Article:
Commissioners did not respond to the critics during Monday’s meeting, nor did they offer any defense of the project or the deal with Carpenter.
Outside the meeting, however, some of them questioned whether Carpenter will be able to meet the $150 million investment threshold. At the Oct. 19 announcement in Austin, Carpenter said he hopes to begin construction later this year.
Monday, October 25, 2010
StopCTA presented these comments to the Bastrop County Commissioners Court on October 25, 2010 during the Citizens’ Comments period.
I’d like to begin by wishing good morning to Carpenter & Associates indispensable ‘financial partners’.
Today’s lesson is ‘Reading 101′.
You’re probably all familiar with the famous line:
“What we’ve got here is a failure to communicate . . .”
Well, I think what we’ve got here in Bastrop County is a failure to read and understand the 381 Agreement. Want to raise your hand if you actually did read it? [Surprisingly, all Commissioners raised their hands.]
1. Members of the Court insist that there will be no cargo flights at the airport yet CARGO is not mentioned ONCE in the 381.
2. Members of the Court insist that there won’t be any 737s landing there. Yet the plans show a 7200′ runway which is long enough to land a plane of that size. And the only limitation on aircraft size in the 381 is for PASSENGER planes.
In the law, what is not specifically prohibited is permitted. The 381 is leakier than a dike in Amsterdam and you just can’t see it.
But, whether you did or didn’t read the 381 is really beside the point because the Court’s legal team was paid to vet this ‘IED’. In Bastrop County that means ‘INTENTIONAL ENVIRONMENTAL DISASTER‘.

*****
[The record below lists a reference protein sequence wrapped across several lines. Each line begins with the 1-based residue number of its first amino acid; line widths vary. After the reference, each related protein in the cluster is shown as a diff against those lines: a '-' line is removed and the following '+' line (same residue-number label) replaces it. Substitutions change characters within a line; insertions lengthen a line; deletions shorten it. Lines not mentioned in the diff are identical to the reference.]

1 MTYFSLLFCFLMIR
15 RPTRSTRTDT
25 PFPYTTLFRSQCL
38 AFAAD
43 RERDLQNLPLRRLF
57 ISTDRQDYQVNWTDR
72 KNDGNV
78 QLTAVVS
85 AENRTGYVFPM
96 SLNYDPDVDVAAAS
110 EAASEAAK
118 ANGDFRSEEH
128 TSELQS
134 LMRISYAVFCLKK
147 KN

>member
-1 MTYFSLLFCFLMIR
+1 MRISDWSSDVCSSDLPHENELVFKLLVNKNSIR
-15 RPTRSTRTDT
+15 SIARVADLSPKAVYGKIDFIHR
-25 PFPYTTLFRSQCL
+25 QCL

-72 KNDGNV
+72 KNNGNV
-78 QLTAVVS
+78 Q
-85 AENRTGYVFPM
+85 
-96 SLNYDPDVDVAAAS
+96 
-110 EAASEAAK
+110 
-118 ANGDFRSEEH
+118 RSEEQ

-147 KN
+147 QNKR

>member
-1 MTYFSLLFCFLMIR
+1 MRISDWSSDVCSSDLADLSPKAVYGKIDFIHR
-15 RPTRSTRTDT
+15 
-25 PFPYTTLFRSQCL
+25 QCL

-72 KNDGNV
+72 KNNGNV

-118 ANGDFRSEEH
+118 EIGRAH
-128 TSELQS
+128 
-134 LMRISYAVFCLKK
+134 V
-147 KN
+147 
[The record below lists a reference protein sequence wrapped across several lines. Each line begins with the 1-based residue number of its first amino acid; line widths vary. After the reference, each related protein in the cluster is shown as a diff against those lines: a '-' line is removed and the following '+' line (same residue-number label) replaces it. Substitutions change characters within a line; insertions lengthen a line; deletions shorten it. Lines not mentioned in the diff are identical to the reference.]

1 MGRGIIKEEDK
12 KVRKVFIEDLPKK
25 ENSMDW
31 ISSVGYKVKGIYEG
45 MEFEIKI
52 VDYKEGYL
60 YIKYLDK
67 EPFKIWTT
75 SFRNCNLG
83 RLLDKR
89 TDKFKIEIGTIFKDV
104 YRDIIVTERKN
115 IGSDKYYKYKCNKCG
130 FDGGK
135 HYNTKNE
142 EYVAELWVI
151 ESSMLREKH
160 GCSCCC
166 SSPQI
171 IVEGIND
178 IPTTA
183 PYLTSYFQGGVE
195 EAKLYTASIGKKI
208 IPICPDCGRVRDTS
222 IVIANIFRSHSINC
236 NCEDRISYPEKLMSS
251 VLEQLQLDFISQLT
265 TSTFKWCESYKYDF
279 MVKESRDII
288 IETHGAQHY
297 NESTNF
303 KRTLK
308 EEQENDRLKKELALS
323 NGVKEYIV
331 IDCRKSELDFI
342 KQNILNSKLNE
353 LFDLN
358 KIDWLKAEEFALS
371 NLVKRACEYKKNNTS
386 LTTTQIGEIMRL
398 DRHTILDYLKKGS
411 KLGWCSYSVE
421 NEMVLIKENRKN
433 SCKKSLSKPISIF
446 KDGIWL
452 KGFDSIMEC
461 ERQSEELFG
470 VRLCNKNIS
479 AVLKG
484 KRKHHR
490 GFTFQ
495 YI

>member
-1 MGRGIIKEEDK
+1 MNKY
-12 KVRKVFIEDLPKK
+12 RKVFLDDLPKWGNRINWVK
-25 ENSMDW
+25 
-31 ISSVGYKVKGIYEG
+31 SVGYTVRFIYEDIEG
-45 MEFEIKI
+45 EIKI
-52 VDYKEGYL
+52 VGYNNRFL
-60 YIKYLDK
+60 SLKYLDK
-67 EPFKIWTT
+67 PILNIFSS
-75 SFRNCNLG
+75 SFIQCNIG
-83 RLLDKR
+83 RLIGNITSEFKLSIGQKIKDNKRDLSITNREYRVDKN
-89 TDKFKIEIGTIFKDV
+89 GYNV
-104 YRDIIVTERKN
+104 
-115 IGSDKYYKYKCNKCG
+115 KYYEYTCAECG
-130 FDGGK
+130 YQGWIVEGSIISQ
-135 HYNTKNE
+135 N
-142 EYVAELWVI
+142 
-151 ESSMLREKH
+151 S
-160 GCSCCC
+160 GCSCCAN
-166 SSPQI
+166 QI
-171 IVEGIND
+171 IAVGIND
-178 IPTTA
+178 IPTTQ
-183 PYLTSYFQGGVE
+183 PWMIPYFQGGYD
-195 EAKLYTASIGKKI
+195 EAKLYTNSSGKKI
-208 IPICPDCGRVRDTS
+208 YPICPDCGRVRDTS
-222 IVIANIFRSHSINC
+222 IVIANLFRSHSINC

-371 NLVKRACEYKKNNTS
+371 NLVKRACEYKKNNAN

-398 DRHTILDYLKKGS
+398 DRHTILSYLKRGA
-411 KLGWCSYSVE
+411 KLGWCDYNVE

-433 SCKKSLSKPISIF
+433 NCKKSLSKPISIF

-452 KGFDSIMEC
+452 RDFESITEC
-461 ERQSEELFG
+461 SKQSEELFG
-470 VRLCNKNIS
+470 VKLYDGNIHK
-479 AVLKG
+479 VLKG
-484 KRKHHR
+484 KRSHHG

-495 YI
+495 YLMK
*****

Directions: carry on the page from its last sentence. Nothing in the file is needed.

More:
3. Carpenter & Associates claimed at their dog and pony show last week that they will follow all FAA rules and regulations. If that’s true, why did their attorneys make sure the 381 exempts the proposed Central Texas Airport from the 14CFR, Part 139 rules which relate to safe operation of aircraft?
And can you please explain how if your legal team vetted the 381, they do not have any records relating to these rules on file? Your legal team needs to be held accountable for failing the Court and the people of Bastrop County.
One of the 14 detailed sections of these rules covers Wildlife Hazard management. An Advisory Circular in this section recommends that jet engine aircraft should not operate within 10,000′ of a natural or created bird-rich habitat. Well guess what! The entire proposed Central Texas Airport site falls within a Wildlife Hazard Zone endangering those in the air and on the ground. Think Hudson river Bastrop style.
The 381 traded the peace and safety of Bastrop County citizens for the financial interests of a corporate speculator. What were you thinking? At a minimum, it needs extensive triage. An even better idea would be to shred it and forget it.
As our elected representatives you should be on OUR side. But with this closed door deal, you have betrayed the promise of Democracy and you have betrayed the good people of this county as well. SHAME ON YOU!!!!